Japan’s Unintentional Social Experiment
Posted by Alan Mallach on August 5, 2014
Having just come back from two weeks in Japan, my brain is still overflowing with sensations and images from that fascinating, exciting, and intermittently mystifying country. (I won’t subject Rooflines readers to a travelogue, even though I have lots of pictures I’m dying to show off.)
I want to explore a different issue prompted by my trip, my sense that Japan is inadvertently engaged as a nation in a massive, complex social experiment, which I believe will ultimately have implications for much of the rest of the developed world.
Japan’s population peaked around 2007 or 2008, and then started to decline. By 2050, Japan expects to lose about one-quarter of its population, or 30 million people, give or take a few million. No other nation, at least in modern times, has seen—or expects to see in the foreseeable future—such a level of population loss, equivalent to what has happened over the past few decades in American cities like Baltimore or Cleveland, only spread over an entire country. It will have—and has already begun to have—vast implications for almost every aspect of the country’s society and economy. I call it an experiment, not because Japan has deliberately embarked on this course, but because it will raise (and perhaps answer) fundamental questions about the effects of shrinkage in a world where almost everything is predicated on growth.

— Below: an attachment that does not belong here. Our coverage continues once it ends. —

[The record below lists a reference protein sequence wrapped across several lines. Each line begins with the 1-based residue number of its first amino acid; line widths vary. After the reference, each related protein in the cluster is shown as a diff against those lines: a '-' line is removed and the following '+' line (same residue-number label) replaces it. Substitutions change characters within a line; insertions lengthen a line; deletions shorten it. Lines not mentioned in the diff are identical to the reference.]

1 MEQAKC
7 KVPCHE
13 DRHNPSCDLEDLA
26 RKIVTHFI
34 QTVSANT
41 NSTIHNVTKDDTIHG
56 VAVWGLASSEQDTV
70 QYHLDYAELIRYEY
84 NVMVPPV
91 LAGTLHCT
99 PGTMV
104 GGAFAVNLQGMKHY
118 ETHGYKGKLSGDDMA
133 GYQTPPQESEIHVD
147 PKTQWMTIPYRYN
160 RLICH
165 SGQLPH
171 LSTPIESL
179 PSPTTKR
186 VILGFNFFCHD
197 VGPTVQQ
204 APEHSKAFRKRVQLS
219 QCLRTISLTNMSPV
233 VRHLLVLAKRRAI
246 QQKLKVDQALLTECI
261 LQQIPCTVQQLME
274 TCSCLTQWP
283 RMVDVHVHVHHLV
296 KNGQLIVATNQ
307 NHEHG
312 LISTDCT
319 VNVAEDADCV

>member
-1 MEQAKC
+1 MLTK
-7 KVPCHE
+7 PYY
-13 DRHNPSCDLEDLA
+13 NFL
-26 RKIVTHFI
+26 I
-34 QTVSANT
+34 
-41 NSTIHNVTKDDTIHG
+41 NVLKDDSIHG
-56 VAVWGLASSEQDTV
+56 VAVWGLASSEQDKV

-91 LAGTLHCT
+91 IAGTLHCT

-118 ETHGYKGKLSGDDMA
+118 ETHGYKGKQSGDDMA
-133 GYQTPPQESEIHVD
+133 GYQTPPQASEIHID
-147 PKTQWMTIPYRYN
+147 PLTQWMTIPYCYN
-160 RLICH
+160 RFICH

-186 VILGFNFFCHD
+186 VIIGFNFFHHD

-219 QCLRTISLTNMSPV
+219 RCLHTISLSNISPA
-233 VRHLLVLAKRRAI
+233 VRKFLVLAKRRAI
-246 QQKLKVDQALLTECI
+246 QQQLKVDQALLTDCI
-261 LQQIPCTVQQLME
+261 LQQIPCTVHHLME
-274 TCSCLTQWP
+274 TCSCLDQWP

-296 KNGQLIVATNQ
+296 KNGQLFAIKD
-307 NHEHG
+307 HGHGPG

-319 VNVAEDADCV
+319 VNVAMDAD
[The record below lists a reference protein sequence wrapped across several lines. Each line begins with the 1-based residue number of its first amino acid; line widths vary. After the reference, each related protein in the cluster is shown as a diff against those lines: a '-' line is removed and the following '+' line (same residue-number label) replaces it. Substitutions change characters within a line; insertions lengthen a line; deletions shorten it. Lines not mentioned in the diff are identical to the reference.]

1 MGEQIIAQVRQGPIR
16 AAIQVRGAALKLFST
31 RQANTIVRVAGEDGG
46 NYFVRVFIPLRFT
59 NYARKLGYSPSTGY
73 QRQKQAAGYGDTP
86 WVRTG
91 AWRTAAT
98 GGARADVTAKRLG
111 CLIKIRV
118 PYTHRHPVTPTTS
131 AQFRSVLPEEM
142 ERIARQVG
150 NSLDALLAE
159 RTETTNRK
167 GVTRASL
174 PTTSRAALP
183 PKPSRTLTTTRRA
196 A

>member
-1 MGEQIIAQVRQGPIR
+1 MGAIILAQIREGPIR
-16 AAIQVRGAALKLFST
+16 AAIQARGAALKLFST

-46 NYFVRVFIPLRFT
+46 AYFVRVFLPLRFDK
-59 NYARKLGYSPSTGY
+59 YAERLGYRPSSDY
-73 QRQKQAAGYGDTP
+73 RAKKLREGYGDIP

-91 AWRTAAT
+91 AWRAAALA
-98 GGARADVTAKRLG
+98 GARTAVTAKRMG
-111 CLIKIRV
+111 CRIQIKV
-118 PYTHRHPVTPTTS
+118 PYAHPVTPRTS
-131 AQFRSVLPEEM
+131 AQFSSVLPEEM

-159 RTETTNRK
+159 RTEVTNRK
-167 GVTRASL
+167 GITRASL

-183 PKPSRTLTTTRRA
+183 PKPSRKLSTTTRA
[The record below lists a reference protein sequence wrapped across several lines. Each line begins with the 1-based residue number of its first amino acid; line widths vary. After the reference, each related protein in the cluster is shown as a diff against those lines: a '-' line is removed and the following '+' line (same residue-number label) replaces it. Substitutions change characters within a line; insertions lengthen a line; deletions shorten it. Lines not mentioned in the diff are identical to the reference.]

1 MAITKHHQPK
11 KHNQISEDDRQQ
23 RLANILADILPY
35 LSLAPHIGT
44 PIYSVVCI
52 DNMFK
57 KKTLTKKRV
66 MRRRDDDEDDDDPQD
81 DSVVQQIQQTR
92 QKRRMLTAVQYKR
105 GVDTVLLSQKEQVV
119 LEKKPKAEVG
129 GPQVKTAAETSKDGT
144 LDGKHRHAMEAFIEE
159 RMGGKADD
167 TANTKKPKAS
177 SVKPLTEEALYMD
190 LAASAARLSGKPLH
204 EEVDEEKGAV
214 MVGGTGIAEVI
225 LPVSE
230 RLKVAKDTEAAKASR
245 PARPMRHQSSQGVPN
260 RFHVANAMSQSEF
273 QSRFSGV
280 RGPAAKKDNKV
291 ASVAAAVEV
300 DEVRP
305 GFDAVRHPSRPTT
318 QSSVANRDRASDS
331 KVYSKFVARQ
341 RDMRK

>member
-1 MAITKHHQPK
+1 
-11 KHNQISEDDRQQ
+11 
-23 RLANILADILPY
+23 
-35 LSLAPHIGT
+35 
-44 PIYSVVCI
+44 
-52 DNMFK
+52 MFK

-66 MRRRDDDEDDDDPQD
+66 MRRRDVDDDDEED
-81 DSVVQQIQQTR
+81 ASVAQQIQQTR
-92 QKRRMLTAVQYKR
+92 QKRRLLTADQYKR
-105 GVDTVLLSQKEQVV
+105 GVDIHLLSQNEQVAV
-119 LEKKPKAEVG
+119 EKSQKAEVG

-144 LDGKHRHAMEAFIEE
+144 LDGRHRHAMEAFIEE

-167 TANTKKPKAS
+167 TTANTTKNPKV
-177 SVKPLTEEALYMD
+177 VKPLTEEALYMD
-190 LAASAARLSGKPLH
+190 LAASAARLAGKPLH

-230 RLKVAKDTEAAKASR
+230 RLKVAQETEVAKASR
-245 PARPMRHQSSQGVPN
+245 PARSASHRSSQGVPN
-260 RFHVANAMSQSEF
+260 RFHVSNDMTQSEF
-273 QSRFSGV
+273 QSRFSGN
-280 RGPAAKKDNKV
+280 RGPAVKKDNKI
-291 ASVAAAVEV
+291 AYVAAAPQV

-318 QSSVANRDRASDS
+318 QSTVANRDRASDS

The reasons for the decline are straightforward enough. The Japanese people are having fewer and fewer children, and immigration—which keeps the population of the United States from shrinking—is negligible. Neither is likely to change significantly any time soon.
Japan has the longest life expectancy of any major nation, and so more and more of the population is over age 65. By 2050, the number of people 65 and over will be close to 40 percent of the population, and one-third or more of them will be over 80. The population between 15 and 64, the so-called "working age" population, will drop from its 1995 peak of 87 million to under 50 million.
Can a country maintain an enviably high standard of living—which Japan certainly has—and provide services for a fast-growing dependent population with a rapidly shrinking workforce?